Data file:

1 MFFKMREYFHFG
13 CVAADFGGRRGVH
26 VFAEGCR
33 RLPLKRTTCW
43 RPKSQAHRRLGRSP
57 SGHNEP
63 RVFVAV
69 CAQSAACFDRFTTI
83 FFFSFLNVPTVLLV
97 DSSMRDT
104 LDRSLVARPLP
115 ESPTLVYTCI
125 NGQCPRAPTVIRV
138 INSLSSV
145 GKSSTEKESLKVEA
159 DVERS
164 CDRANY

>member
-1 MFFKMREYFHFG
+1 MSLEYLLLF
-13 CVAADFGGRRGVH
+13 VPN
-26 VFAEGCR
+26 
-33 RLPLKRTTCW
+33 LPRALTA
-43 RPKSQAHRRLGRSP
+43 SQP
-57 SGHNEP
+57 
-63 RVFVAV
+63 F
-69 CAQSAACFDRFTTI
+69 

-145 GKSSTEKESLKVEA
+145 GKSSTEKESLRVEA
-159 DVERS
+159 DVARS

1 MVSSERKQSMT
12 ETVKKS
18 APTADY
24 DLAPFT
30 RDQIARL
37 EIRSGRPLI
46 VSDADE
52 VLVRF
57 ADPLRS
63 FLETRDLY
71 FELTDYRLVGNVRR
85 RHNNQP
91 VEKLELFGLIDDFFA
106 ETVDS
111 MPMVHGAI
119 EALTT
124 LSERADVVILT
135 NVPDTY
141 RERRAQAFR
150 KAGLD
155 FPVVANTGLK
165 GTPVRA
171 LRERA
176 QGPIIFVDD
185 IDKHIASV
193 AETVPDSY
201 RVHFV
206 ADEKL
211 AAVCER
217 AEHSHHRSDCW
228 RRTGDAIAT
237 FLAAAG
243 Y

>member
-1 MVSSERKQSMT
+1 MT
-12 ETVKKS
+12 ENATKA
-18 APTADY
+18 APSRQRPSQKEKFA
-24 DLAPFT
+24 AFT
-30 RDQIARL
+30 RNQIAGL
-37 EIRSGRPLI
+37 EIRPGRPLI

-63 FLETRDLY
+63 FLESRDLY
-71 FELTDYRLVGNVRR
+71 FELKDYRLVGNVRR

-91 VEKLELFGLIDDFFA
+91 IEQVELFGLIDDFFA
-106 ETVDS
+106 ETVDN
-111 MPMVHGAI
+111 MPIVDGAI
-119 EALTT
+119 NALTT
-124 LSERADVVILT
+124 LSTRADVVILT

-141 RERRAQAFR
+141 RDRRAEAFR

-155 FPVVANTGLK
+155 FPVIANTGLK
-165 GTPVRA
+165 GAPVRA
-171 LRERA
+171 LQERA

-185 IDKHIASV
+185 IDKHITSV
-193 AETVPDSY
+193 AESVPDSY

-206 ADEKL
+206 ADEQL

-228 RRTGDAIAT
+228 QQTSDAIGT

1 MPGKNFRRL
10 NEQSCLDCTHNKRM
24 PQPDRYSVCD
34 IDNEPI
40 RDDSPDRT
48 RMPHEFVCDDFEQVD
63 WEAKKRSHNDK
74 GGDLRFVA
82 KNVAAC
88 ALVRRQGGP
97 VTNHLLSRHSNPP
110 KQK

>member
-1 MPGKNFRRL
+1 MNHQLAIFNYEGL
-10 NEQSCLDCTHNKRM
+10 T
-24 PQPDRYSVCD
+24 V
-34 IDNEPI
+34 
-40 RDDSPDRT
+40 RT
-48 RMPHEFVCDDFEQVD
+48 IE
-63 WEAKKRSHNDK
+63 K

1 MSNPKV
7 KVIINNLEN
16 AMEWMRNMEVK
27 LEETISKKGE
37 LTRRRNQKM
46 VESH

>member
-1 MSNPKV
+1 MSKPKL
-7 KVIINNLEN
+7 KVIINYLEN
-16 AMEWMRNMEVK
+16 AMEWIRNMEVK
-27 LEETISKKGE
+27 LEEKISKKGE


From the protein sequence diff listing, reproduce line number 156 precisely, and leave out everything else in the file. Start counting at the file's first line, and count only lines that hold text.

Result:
+27 LEEKISKKGE